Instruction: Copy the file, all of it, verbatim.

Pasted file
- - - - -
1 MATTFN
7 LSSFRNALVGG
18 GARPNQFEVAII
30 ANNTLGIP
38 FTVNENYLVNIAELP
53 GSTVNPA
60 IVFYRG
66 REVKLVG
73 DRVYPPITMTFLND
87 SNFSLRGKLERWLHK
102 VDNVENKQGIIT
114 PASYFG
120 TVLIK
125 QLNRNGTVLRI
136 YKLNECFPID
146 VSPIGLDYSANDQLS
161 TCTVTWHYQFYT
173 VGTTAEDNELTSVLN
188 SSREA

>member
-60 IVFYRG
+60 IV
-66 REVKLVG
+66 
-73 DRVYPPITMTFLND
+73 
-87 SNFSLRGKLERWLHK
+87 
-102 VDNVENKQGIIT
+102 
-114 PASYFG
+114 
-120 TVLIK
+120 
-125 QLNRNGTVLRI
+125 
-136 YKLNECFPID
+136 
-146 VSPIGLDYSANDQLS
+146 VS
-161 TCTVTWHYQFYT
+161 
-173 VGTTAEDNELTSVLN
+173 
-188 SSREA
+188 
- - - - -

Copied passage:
1 MATTFN
7 LSSFRNALVGG
18 GARPNQFEVAII
30 ANNTLGIP
38 FTVNENYLVNIAELP
53 GSTVNPA
60 IVFYRG
66 REVKLVG
73 DRVYPPITMTFLND
87 SNFSLRGKLERWLHK
102 VDNVENKQGIIT
114 PASYFG
120 TVLIK
125 QLNRNGTVLRI
136 YKLNECFPID
146 VSPIGLDYSANDQLS
161 TCTVTWHYQFYT
173 VGTTAEDNELTSVLN
188 SSREA

>member
-60 IVFYRG
+60 IV
-66 REVKLVG
+66 
-73 DRVYPPITMTFLND
+73 
-87 SNFSLRGKLERWLHK
+87 
-102 VDNVENKQGIIT
+102 
-114 PASYFG
+114 
-120 TVLIK
+120 
-125 QLNRNGTVLRI
+125 
-136 YKLNECFPID
+136 
-146 VSPIGLDYSANDQLS
+146 VS
-161 TCTVTWHYQFYT
+161 
-173 VGTTAEDNELTSVLN
+173 
-188 SSREA
+188 